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Friday, June 21, 2019

Saratoga Stately

From the Vault Dept.: Thirty years ago, the Saratoga-area newspapers went into puff-mode overdrive with pieces about the city and its racetrack during the summer, and I contributed a few of those pieces. The one below was part of an improbable photo spread – improbable because nothing dims the charm of a house portrait more than black-and-white newsprint, Garry Brown’s photographic prowess notwithstanding. You can find current views of the properties mentioned on Google Maps Street View. I note that all of the addresses given in the piece (and the original captions, which I didn’t write but which I reproduce here) omit the “north” in what should be North Broadway; I have no idea why this happened.


UNTIL FRANK LLOYD WRIGHT demonstrated that you could remove walls and even hide the front door and still have a good-looking house, American architecture featured a continual reinterpretation of things European.

QUEEN ANNE: The Kilmer House, 722 Broadway,
was built in 1887 and is a fine example of the Queen Anne
style with its many varied features – turrets and gables,
spindles and bands, wood, terra cotta, stained glass,
and differing kinds of roof. Photo by Garry Brown.
Old houses in Saratoga Springs offer an amazing array of styles, reflecting the changing tastes of an affluent turn-of-the-century town that was lucky enough to suffer a financial decline during the recent decades when similar cities razed such buildings.

One of the pleasures of a day or two in the city is the chance to perform old-house detective work and identify the styles that were once so fashionable. In the realm of Victorian design, this city offers an example of just about every notable style – and these examples have even rated a mile's worth of North Broadway houses to gain National Register of Historic Places recognition.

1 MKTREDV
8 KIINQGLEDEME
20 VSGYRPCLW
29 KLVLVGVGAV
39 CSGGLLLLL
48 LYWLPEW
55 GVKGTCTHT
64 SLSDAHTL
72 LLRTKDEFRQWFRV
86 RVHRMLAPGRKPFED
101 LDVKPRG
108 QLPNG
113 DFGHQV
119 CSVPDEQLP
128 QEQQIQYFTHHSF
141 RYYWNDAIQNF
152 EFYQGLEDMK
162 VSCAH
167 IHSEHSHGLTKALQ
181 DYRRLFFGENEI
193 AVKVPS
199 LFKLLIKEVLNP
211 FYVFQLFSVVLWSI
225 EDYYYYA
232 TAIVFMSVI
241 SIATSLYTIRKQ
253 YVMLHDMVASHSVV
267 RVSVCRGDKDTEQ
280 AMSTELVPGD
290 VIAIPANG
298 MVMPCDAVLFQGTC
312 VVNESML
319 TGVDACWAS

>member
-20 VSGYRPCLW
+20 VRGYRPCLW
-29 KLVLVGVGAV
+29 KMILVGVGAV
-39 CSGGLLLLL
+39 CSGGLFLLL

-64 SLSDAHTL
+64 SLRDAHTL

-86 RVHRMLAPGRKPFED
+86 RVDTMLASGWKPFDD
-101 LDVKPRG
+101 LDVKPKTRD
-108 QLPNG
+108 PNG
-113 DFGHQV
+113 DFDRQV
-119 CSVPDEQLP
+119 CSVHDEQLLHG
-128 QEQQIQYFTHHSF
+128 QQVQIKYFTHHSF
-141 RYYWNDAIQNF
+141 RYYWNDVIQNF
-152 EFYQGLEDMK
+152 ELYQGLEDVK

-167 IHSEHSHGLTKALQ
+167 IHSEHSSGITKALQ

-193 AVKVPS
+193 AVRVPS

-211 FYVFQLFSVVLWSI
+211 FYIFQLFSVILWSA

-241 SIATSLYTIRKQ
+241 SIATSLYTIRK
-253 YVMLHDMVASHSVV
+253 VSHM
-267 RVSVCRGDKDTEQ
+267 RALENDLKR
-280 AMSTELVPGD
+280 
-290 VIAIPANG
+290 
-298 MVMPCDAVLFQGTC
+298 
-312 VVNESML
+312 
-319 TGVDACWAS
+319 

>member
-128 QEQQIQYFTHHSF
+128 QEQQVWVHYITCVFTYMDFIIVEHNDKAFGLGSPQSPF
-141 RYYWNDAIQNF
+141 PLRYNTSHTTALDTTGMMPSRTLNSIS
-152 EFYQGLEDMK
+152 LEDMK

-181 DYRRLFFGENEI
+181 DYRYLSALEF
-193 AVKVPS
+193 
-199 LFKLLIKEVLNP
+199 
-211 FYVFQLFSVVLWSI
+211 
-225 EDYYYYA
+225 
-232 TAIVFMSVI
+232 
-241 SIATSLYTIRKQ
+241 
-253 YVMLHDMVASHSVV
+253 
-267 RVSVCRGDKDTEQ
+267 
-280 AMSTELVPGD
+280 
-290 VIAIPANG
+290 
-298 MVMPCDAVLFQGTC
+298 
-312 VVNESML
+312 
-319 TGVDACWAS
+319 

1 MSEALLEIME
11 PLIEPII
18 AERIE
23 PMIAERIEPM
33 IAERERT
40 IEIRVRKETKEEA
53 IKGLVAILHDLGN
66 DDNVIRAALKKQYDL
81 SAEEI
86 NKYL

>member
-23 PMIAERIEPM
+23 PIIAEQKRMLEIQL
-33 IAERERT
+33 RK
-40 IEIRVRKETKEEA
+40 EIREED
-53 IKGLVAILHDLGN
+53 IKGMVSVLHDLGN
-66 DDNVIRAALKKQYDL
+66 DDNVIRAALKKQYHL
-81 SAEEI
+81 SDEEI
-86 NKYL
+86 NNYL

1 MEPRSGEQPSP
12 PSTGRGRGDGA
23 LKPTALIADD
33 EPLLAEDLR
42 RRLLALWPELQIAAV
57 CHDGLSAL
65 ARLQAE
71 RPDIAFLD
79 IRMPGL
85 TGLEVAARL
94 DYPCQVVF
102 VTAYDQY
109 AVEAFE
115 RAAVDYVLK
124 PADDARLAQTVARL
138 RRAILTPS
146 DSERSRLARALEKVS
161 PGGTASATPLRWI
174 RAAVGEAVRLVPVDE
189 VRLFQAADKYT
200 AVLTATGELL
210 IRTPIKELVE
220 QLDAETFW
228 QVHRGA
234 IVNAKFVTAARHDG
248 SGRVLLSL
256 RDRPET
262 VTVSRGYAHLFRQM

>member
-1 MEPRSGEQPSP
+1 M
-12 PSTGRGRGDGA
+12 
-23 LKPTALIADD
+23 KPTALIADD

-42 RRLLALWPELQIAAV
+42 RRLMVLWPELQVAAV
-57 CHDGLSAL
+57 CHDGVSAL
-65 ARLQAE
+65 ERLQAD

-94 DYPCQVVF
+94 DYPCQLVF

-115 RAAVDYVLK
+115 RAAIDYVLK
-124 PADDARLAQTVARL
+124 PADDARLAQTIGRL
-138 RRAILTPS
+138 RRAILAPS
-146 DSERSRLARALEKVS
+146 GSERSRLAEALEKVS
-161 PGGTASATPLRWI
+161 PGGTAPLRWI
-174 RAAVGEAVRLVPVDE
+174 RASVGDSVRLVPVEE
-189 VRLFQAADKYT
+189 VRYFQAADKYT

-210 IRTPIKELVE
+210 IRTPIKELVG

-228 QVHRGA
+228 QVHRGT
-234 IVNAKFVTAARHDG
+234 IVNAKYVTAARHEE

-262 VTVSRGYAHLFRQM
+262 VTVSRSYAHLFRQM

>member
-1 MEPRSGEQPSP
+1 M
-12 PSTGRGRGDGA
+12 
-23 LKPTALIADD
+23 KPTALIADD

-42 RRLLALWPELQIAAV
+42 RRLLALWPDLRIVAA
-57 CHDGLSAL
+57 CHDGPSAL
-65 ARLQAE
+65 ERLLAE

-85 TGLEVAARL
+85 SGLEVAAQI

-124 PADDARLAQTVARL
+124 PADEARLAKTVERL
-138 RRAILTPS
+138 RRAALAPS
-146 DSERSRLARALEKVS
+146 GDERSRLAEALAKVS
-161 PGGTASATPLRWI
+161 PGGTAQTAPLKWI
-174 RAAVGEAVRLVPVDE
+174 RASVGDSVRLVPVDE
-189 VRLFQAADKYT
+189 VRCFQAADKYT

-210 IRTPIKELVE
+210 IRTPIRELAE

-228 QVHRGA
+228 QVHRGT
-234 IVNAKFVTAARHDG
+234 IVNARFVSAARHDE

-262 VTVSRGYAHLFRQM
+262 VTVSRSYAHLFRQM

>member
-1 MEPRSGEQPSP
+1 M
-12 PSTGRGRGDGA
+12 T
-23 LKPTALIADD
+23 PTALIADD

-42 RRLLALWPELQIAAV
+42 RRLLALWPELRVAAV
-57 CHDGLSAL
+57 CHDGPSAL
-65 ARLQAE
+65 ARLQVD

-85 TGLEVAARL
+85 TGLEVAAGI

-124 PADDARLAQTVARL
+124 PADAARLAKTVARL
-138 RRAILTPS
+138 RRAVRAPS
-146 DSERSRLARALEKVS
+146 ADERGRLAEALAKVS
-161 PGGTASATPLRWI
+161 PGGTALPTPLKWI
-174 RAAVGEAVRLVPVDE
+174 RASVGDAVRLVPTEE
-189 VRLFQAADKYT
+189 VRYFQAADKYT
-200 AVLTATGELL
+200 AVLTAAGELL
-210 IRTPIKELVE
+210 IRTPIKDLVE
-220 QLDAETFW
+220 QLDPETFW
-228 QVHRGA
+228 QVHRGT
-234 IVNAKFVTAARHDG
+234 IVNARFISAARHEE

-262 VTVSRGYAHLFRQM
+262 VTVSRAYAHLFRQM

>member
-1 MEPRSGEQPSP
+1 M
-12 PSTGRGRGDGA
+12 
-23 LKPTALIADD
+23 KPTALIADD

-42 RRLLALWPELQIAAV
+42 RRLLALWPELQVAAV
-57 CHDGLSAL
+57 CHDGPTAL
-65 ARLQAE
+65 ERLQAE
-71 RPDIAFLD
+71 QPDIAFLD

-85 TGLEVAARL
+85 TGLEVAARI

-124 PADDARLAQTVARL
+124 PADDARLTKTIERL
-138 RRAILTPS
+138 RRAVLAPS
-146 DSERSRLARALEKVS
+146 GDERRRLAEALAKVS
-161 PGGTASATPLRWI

Two architects who contributed heavily to Saratoga's 19th century look of opulence were R. Newton Brezee and Samuel Gifford Slocum, both of whom were born in New York State and maintained Saratoga offices.

Brezee was self-taught, a carpenter turned architect who practiced in the city for over 40 years. He is responsible for many of the large houses on Union and North Broadway, as well as several structures on Saratoga's east side. Most his work was in the Queen Anne style.

GRECIAN ORIGINS – One of the oldes houses
on Saratoga’s street of mansions, 581 Broadway,
is also an example of the Greek Revival
style of architecture with its columns
and gabled pediment. Photo by Garry Brown.
A jack-of-all-trades, Slocum advertised as a painter, furniture designer and wood carver as well as working as an architect and teacher. Another proponent of the Queen Anne style, he left his mark with private and public buildings.

The Queen Anne style was popular between 1876 and 1900, and featured a non-symmetrical composition, with a free use of shapes and a variety of textures. Look for a profusion of gables and turrets, with highly-decorative spindles and bands. Siding is often a mixture of items. It was inspired by the English exhibit at the U.S. Centennial Exposition.

For a textbook example, look at the Kilmer House at 722 Broadway, built in 1887. It boasts a combination of all the elements – wood, terra cotta, stained glass, a variety of roof styles, a large porch – that contributed to the style.

Slocum's Queen Anne design for E.T. Brackett at 605 Broadway (now the home of Quad Graphics) was erected in 1885; a Brezee Queen Anne stands nearby at 628 Broadway.